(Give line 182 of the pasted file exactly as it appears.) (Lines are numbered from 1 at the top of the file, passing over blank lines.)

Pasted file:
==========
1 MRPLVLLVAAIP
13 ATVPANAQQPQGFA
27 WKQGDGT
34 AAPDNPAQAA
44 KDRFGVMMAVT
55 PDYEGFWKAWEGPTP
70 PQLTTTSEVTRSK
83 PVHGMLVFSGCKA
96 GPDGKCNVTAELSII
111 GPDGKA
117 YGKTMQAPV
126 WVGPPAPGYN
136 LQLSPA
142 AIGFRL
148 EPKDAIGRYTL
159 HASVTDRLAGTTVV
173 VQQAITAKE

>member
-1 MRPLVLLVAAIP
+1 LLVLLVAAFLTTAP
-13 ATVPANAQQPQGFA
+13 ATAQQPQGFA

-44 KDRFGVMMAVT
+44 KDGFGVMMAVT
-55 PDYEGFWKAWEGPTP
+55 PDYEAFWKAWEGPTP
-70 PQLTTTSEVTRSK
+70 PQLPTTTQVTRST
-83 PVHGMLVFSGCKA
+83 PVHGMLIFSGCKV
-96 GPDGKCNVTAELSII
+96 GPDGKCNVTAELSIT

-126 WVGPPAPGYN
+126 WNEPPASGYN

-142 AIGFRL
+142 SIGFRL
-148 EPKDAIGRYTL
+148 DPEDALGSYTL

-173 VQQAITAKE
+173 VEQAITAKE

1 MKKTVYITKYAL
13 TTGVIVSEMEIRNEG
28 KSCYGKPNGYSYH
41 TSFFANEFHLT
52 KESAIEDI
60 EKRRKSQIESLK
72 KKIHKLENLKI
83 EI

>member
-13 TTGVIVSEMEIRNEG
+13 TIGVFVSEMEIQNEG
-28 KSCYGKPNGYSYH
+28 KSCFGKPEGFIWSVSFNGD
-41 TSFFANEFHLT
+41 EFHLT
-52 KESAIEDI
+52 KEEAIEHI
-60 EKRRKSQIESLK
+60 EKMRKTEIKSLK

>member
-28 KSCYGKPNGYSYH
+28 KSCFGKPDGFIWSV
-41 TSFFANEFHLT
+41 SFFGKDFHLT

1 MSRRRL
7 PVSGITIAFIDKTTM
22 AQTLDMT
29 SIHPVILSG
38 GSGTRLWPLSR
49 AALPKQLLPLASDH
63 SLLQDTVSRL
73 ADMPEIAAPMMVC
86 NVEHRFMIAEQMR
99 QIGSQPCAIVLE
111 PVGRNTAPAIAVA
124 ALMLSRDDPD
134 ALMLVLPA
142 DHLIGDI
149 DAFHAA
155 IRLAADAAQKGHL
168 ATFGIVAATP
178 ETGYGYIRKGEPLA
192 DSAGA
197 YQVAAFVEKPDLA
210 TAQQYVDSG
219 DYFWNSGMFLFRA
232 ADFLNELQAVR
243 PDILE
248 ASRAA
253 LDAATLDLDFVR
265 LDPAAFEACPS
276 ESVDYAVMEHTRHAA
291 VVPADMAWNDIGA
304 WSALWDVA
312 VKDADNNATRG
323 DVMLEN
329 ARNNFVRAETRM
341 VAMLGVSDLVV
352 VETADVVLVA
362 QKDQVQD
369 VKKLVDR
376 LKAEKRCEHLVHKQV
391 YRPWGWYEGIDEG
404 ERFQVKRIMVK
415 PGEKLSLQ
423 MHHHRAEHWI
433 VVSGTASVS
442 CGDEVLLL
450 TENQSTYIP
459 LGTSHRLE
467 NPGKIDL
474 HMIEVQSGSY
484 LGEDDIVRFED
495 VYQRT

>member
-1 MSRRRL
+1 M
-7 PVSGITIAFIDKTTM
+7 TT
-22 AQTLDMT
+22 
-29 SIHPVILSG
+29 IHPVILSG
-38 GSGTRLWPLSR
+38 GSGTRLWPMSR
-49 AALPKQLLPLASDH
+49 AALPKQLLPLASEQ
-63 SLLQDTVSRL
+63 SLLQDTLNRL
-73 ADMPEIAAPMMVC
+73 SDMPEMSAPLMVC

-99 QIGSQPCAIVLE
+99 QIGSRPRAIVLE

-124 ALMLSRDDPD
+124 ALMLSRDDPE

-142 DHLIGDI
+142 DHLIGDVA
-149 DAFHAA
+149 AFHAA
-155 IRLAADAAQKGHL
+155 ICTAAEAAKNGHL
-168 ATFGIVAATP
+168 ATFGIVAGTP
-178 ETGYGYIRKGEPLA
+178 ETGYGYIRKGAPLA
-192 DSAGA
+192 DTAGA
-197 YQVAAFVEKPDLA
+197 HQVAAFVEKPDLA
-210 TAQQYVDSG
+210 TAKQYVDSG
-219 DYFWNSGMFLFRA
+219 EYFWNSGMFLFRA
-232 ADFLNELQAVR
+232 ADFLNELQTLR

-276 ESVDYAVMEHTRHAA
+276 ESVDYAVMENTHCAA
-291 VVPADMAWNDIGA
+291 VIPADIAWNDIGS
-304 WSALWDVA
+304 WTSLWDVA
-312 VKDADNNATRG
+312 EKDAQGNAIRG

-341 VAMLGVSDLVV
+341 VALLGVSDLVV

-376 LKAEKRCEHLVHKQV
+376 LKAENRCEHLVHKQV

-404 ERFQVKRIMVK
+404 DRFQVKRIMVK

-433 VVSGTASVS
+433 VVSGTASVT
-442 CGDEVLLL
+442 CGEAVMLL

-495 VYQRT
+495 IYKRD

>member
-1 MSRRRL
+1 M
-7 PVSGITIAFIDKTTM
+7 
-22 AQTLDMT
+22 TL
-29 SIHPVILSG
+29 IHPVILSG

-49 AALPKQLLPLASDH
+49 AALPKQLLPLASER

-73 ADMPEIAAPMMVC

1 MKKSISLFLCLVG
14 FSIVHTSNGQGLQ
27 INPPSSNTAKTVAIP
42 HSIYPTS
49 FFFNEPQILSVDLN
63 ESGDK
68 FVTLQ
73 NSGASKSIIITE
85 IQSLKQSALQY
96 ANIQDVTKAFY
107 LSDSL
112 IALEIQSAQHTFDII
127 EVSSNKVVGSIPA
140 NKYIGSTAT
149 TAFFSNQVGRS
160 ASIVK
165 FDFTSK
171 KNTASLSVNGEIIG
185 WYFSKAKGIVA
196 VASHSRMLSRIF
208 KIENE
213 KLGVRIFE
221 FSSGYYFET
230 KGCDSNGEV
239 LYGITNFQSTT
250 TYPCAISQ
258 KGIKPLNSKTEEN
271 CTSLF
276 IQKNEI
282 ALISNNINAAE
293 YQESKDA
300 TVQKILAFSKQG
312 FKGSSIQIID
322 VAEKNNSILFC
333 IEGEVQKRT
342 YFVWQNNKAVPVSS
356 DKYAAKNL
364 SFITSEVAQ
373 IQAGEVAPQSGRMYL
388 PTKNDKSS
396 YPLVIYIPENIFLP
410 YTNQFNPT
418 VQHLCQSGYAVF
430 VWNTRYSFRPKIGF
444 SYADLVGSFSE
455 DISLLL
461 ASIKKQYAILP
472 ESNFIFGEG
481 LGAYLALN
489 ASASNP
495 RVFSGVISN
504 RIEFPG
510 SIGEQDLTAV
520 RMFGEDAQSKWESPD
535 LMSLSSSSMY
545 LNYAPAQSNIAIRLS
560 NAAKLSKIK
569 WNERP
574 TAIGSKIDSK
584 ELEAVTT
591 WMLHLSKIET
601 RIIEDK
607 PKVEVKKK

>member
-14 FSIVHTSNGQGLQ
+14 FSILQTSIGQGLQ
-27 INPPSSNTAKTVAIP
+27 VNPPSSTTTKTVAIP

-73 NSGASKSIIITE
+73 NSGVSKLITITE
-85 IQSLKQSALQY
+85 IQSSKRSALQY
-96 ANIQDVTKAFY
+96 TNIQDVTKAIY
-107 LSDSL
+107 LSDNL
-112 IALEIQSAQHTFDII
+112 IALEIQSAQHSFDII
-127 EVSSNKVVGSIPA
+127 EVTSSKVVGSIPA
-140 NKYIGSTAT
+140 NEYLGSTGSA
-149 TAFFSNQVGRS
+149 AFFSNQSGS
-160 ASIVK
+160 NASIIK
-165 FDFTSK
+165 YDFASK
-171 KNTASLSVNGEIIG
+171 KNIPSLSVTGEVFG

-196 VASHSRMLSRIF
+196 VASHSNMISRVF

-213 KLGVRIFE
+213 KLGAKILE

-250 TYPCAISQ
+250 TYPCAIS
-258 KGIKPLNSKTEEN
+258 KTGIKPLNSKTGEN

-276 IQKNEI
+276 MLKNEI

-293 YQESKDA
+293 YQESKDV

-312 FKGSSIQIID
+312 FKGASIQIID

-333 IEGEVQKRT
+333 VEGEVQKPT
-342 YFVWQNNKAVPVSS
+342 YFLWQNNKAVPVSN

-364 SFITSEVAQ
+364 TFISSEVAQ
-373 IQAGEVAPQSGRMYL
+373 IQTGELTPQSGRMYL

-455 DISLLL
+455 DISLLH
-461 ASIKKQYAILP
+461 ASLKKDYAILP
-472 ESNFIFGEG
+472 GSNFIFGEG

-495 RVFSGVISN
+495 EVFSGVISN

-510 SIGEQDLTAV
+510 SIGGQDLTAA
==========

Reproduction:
+22 TL